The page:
Uganda Gets IMF OK to Raise Debt Limit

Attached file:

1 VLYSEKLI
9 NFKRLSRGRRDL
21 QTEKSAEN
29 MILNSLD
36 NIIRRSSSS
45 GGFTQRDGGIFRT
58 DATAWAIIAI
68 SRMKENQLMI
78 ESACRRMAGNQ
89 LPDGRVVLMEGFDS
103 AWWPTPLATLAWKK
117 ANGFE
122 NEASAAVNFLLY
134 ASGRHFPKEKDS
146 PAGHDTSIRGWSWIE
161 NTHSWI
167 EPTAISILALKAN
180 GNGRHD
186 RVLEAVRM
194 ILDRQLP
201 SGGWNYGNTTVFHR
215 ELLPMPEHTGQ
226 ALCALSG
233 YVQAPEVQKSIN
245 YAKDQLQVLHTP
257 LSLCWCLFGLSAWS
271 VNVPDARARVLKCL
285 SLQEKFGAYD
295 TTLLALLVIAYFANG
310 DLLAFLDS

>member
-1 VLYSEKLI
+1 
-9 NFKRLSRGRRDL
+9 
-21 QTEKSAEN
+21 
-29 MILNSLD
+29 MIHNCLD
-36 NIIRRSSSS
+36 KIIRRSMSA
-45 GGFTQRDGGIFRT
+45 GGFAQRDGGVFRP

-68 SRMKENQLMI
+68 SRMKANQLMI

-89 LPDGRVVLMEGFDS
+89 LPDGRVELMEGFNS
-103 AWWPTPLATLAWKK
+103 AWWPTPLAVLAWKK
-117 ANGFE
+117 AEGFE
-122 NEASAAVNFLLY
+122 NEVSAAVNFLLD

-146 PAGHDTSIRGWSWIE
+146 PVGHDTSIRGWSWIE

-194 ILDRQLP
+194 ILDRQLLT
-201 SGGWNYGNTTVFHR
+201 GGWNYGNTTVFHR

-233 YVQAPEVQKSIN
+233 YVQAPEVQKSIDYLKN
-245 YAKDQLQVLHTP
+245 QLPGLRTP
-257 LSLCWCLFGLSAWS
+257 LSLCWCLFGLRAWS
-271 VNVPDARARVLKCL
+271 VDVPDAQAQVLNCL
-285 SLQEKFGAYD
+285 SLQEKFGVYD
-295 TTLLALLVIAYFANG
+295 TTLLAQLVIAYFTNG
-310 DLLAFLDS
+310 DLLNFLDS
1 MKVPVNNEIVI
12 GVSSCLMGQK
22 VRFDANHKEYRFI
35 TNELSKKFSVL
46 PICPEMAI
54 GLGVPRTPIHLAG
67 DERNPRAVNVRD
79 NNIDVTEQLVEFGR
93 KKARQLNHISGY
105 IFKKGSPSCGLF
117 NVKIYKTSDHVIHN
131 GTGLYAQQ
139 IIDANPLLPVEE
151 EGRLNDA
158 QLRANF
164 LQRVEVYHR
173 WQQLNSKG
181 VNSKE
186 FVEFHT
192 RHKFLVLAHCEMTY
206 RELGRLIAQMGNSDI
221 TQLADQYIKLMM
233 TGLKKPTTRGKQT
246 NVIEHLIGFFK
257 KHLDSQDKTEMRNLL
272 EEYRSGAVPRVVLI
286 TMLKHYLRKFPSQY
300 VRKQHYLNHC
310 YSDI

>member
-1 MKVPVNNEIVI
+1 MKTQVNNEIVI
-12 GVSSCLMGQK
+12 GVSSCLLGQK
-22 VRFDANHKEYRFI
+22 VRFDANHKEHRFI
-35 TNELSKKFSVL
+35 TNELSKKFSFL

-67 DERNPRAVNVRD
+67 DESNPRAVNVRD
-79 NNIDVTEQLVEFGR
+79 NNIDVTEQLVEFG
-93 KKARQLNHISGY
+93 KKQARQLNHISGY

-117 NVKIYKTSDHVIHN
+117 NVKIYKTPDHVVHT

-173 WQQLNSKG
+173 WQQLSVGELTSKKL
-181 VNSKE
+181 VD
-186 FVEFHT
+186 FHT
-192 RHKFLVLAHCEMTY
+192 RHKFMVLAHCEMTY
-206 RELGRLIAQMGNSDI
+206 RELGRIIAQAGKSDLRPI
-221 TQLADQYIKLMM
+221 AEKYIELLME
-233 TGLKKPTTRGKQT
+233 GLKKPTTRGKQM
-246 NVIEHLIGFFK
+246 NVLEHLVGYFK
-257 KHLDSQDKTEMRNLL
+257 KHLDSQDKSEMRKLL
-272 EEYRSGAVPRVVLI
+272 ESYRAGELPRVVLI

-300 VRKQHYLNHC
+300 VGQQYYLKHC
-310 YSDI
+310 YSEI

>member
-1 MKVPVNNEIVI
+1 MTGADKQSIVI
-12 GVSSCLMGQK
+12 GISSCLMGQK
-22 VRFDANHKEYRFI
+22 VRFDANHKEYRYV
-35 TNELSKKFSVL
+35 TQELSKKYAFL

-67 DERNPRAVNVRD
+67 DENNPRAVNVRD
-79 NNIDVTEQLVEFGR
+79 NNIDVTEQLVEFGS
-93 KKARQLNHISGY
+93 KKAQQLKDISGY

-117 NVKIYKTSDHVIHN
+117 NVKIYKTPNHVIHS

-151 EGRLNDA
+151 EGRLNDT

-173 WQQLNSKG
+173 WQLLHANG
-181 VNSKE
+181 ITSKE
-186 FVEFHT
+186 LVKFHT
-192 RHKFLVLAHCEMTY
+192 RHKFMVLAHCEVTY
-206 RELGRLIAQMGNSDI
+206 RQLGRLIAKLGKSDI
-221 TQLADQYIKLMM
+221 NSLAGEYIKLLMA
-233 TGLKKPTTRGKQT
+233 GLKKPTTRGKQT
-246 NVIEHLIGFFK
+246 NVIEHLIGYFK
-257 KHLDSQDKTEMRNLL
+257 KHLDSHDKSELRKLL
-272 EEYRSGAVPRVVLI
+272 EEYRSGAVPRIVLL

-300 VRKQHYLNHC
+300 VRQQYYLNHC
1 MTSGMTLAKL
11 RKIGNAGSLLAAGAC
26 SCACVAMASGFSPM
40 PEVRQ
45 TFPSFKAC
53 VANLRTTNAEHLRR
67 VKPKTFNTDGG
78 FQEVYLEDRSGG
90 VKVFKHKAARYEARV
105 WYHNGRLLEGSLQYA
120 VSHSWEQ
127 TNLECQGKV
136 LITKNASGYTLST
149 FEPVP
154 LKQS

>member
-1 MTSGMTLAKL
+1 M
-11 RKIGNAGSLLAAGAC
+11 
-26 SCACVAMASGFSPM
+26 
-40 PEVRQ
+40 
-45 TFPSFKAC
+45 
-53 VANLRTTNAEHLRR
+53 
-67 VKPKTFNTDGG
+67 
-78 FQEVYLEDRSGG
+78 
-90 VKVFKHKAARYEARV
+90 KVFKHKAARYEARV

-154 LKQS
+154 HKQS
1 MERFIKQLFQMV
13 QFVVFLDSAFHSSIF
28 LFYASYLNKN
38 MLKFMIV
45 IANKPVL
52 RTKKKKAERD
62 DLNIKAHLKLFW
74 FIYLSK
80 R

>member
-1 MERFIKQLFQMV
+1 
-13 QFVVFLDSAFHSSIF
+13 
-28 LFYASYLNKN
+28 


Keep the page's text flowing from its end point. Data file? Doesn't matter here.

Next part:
The International Monetary Fund has cleared Uganda to increase its debt ceiling on non-concessional borrowing by up to 47%, to allow the East African nation to fund ambitious hydroelectric projects aimed at addressing chronic power shortages, The Wall Street Journal reported. The country's borrowing limit has been increased to $2.2 billion from $1.5 billion, a boost for the country's efforts to access funds to meet its widening budget deficit, Ana Lucia Coronel, the IMF's senior resident representative in Uganda, said Monday. The development is a relief for Africa's top robusta coffee grower and fledging oil producer; Uganda has been grappling with a widening budget deficit for the past two years, as spending has increased while funds from donors waned. "The allowed increase is expected to finance electricity projects that are critical to close the acute infrastructure gap that makes Uganda one of the countries with the lowest levels of electrification in Africa," Ms. Coronel said. Rating firm Standard & Poor's Corp. recently lowered Uganda's credit rating to B from B+, citing the widening deficit. The country's largest donors, including the European Union and the World Bank, froze aid in 2012, citing high levels of corruption in government. Until 2012, donors were funding around 30% of the country's annual budget. Read more. (Subscription required.)